Barely a year after India and Pakistan officially went nuclear with the Pokharan-2 tests in May 1998, India was posed with the unenviable challenge of possible use of nuclear weapons in case of an unintended escalation during the Kargil War. With no experience to fall back upon, it was in the heat of the conflict that India conjured up a ‘primitive’ air delivery system for nuclear weapons on Mirage-2000 fighter jets of the Indian Air Force (IAF).
With the war being limited to the Indian side of the Line of Control (LoC), use of a nuclear weapon was highly unlikely, but the need to be prepared for any contingencies was incumbent upon New Delhi. Although India conducted five nuclear tests in May 1998 to become a declared nuclear power, the structures and processes for development, deployment and employment of nuclear forces were still being put in place.
But Indian officials, scientists and military officials dealing with nuclear forces accepted the challenge to be prepared for any eventuality during the Kargil conflict, should the need arise.
The Sunday Express spoke to four retired officials on conditions of anonymity who were involved with that effort two decades ago.
The first official said, “After 1998, we had started working on creating strategic deterrence. It meant having an authentic nuclear weapon, reliable delivery capacity and a foolproof process to actualise any decision taken by the political leadership. Those were early days; since then, we have come a long way in all those aspects. There is hardly any similarity between then and now.”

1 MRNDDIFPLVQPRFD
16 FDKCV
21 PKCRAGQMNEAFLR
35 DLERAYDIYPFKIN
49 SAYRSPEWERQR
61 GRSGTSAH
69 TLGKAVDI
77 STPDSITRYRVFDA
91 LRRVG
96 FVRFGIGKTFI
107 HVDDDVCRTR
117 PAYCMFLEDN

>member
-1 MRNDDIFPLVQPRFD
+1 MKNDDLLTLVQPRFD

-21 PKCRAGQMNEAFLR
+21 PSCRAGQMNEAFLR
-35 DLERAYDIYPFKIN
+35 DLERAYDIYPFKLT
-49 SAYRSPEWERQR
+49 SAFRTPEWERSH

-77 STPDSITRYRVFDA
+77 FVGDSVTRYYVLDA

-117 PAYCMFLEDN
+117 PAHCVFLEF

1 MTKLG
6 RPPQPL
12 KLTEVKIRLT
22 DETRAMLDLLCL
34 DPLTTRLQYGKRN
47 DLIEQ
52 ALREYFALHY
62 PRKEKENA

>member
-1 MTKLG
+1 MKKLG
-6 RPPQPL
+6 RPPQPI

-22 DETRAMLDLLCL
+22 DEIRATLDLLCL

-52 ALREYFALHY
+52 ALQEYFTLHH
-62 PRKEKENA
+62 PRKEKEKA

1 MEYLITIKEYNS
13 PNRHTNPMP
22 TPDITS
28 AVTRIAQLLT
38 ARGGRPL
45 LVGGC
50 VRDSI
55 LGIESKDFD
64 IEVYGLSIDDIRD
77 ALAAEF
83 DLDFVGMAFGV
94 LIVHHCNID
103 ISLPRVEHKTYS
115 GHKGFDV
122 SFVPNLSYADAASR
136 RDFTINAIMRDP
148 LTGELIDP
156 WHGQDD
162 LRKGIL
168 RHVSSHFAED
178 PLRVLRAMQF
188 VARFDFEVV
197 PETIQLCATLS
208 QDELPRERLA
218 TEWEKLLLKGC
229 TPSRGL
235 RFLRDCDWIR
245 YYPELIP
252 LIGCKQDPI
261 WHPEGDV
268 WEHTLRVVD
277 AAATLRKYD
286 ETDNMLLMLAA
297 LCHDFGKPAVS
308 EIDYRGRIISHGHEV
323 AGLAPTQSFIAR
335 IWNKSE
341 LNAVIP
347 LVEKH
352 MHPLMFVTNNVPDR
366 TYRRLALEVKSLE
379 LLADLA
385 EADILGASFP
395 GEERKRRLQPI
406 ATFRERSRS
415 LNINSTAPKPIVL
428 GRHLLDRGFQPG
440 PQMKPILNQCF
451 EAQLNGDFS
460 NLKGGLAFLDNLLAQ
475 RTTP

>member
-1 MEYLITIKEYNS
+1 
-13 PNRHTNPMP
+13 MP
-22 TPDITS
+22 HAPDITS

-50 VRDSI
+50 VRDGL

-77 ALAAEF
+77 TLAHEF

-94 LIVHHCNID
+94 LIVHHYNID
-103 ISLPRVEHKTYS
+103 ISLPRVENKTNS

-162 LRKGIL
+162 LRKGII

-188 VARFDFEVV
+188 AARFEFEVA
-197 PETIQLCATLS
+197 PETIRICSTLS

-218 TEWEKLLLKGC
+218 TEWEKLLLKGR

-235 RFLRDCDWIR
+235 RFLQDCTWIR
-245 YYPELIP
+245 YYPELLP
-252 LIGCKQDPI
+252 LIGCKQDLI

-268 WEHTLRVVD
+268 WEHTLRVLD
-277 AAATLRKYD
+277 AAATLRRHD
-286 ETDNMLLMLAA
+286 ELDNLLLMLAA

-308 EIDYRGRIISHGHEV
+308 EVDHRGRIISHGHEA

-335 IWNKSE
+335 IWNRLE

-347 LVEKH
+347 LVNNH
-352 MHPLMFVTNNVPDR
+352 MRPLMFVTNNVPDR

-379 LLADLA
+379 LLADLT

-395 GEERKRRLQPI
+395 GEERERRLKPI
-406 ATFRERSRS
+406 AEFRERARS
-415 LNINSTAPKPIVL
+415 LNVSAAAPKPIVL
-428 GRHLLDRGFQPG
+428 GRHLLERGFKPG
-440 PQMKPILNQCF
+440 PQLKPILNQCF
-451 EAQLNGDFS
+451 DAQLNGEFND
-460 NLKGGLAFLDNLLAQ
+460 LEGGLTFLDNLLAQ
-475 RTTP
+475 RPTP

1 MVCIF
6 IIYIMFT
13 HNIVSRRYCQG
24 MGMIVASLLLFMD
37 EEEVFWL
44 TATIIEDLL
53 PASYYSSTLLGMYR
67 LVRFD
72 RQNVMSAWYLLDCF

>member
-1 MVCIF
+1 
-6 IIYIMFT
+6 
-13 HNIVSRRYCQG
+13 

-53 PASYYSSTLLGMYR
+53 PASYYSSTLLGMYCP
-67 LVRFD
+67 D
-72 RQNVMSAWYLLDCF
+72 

“The weapon had been tested and we were all confident about it,” the second official said. “For delivery, we had to depend on air delivery using the IAF. They did it in a rather primitive way but it was all functional by the summer of 1999, if we needed it.”
A retired military official explained, “A casing of the nuclear weapon was concocted and fitted on the centre line of fuselage of Mirage-2000 aircraft, which is where the central ventral fuel tank is fitted. All the modifications were done locally. The take-off angle of attack of the aircraft had to be lower because of this. Essentially, if the nose was at the usual high position during take-off, the fuselage would touch the ground. It was thus lowered by 3-4 degrees and this needed some practice.”
According to the fourth official, the packed fissile material and the ‘critical parts’ for mating with the material was planned to be done at any forward operational base from where the Mirage-2000 carrying the nuclear weapon would take off. There were rehearsals done and the process for mating and loading on aircraft was fine-tuned, with the improvements going on till August 1999, even after Kargil War ended on July 26, the official said.
“It was a rather primitive way of delivering the nuclear weapon,” the second official said. “The weapon would be dropped by gravity from the aircraft. At the altitude at which we wanted it to be detonated, it would have been activated by a barometric device. We had done the calculations based on the kind of damage envisaged.”
The usual altitude, at which the nuclear weapon was meant to detonate, was between 200 and 500 feet above the ground, the fourth official said.
All four retired officials agreed that the 1999 Kargil experience has little relevance to the current scenario, when India has precision delivery systems, an assured second-strike capability and a responsible nuclear doctrine.